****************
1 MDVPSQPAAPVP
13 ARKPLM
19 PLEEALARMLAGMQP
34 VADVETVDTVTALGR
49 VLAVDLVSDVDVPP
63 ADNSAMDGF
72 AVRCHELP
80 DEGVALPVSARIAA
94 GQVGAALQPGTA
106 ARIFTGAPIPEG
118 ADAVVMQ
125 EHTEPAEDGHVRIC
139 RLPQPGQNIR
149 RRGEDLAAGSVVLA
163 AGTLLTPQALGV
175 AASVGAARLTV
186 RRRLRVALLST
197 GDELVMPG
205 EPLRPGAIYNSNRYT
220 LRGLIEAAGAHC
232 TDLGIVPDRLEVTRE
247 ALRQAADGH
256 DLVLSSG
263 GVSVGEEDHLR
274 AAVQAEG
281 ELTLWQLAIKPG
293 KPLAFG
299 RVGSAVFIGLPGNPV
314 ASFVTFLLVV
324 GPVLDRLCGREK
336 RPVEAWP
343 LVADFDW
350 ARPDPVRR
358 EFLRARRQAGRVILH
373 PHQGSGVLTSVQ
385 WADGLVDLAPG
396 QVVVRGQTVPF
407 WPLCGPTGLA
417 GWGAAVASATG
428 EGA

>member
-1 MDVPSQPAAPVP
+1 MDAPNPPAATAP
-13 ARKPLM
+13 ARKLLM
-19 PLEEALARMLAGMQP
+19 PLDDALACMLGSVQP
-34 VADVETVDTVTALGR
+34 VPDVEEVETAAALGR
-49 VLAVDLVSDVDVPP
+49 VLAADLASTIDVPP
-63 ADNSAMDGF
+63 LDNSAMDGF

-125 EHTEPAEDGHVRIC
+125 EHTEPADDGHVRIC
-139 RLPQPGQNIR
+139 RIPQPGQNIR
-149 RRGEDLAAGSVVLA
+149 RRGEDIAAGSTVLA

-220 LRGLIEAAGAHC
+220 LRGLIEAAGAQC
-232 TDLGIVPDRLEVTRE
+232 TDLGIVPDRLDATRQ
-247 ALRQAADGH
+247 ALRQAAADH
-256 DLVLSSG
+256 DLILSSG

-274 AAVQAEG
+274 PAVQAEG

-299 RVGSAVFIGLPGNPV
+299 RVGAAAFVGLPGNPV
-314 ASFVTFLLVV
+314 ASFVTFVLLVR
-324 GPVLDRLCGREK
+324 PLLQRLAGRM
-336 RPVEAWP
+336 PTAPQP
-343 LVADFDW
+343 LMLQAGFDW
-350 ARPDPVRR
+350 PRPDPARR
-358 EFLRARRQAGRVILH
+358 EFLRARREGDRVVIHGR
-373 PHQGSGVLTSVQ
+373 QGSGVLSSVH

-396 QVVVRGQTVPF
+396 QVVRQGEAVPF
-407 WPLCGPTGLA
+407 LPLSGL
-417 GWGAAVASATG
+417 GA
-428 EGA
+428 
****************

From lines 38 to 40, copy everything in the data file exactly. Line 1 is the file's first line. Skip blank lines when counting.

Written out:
407 WPLCGPTGLA
417 GWGAAVASATG
428 EGA